Known as Weihnachtsmarkts (Christmas markets) and Christkindlmarkts (Christ Child Markets), the celebrated December markets of Austria and Bavaria radiate the warmth and glow of a glimmering Christmas fairytale. The scents of gebrannte mandel (baked almonds with sugar), lebkuchen (ginger cookies), liebesapfel (caramel apples), glühwein (mulled wine) and sausages of all kinds infuse alleyways filled with specially erected wooden stalls selling handmade ornaments and crafts. Germany’s famed Nürnberg market dates back to at least 1628 and draws two million visitors per year. Staged in the city’s Hauptmarkt (main square) and spilling over into side streets and squares, Nürnberg’s market opens the Friday before the first Sunday of Advent (the four weeks preceding Christmas). The Christkind (Christ Child)—a carefully selected candidate between 16 and 19 years of age—delivers the anticipated opening prologue. If you can’t make it to Nürnberg, the Christmas spirit and its enchanting markets are also held in Vienna, Munich and many smaller towns throughout Germany and Austria.
Munich, Germany – Revving Heart of Bavaria
Gorgeous Alp scenery, castles, quaint townships, chalets with flowered balconies, lederhosen, beer and bratwurst make up Bavaria’s delightful heritage. But within this cozy southeast corner of Germany also lies Munich, the power engine of the Bavarian economy and home to its most recognized export, “The Ultimate Driving Machine.” The hub of Bavarian Motor Works (BMW) is signposted by a clover-shaped, cylindrical tower that stands over Munich’s expansive 1972 Olympic Park. Inhabited by top brass, engineers and designers, the emblematic tower overlooks the plant and museum, which draw thrilled enthusiasts from around the world. Customers picking up their shiny new vehicles in person and car fans of all stripes can access BMW World, the gleaming delivery center and exhibit hall complete with latest models and live motorcycle demos. The adjoining BMW Museum and BMW Plant give visitors access to the company’s meticulous world of design, development, robots, assembly, painting and finishing. Advance reservations for English-language plant tours are highly recommended. For a break from machinery, dine at the futuristic upstairs restaurant that complements the stellar facility and BMW’s top-notch precision and handling.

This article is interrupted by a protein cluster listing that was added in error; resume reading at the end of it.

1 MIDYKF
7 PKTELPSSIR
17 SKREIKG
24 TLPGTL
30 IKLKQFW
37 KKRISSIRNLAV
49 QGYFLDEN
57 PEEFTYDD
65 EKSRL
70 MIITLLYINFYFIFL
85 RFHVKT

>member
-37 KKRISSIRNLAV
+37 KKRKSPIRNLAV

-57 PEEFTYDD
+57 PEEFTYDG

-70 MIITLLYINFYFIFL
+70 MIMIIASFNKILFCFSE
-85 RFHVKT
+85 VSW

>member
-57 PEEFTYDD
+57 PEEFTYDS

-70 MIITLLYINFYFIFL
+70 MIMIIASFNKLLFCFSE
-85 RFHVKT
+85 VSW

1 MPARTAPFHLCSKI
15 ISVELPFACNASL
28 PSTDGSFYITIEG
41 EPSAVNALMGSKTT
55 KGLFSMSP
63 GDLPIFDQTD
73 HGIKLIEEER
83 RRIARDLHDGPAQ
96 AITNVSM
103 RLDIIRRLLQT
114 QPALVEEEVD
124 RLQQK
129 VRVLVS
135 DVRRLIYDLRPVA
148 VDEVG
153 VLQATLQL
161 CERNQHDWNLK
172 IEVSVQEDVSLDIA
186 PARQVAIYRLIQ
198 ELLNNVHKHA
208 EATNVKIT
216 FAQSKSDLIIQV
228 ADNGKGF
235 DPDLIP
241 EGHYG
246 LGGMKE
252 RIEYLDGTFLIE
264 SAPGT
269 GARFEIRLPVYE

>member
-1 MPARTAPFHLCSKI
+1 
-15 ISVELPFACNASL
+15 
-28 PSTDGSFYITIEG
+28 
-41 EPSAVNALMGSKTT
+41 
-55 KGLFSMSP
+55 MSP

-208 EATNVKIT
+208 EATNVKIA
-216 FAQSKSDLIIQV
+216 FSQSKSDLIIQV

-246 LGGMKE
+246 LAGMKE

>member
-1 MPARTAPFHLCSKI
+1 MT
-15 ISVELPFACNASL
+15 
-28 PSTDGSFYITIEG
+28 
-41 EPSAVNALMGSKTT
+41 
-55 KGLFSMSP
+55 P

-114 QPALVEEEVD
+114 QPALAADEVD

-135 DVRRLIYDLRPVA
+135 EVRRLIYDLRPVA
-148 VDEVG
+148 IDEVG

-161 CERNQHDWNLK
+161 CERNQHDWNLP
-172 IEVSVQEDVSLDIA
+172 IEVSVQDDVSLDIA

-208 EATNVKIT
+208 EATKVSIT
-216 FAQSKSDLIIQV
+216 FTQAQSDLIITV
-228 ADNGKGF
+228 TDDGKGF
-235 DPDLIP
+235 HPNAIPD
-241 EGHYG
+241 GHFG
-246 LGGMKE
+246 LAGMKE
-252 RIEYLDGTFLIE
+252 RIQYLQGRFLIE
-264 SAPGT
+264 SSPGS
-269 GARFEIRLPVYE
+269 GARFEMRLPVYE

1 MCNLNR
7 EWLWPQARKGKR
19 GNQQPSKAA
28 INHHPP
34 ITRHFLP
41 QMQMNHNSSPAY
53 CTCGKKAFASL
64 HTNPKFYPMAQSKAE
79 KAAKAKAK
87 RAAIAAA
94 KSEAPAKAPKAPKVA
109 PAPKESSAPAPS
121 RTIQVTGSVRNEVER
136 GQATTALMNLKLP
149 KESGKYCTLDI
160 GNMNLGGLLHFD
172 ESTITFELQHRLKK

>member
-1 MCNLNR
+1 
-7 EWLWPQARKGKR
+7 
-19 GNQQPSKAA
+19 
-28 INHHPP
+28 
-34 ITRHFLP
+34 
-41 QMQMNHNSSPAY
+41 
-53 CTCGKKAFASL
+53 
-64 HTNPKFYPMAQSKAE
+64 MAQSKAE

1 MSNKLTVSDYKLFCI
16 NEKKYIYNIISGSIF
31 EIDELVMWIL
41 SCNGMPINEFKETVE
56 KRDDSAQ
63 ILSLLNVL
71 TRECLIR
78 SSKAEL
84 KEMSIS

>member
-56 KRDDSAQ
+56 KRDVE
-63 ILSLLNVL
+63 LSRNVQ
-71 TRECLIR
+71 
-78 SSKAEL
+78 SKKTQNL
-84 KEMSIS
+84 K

Schwangau, Germany – Land of the King’s Castles
During their 800-year reign, the grand Bavarian kings of the Wittelsbach dynasty created a fairytale kingdom. Their passion for architecture and art extended beyond Munich to the southern forested Alp region, where they created fantastic structures. Towers, turrets, spires, balconies, pillars, portals and parapets set off by dark forests, mountains and lakes create an enchanted fantasy world.